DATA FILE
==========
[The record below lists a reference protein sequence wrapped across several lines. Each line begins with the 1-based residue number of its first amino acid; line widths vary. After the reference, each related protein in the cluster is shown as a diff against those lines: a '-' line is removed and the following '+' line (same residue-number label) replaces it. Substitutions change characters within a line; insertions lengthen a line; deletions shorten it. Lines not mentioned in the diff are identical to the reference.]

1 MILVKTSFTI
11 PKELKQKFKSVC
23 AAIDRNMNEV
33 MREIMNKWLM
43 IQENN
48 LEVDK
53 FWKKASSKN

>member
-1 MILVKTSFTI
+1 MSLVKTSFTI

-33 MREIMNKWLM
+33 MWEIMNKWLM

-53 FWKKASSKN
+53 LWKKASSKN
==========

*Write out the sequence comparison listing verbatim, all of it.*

[The record below lists a reference protein sequence wrapped across several lines. Each line begins with the 1-based residue number of its first amino acid; line widths vary. After the reference, each related protein in the cluster is shown as a diff against those lines: a '-' line is removed and the following '+' line (same residue-number label) replaces it. Substitutions change characters within a line; insertions lengthen a line; deletions shorten it. Lines not mentioned in the diff are identical to the reference.]

1 MILVKTSFTI
11 PKELKQKFKSVC
23 AAIDRNMNEV
33 MREIMNKWLM
43 IQENN
48 LEVDK
53 FWKKASSKN

>member
-1 MILVKTSFTI
+1 MSLVKTSFTI

-33 MREIMNKWLM
+33 MWEIMNKWLM

-53 FWKKASSKN
+53 LWKKASSKN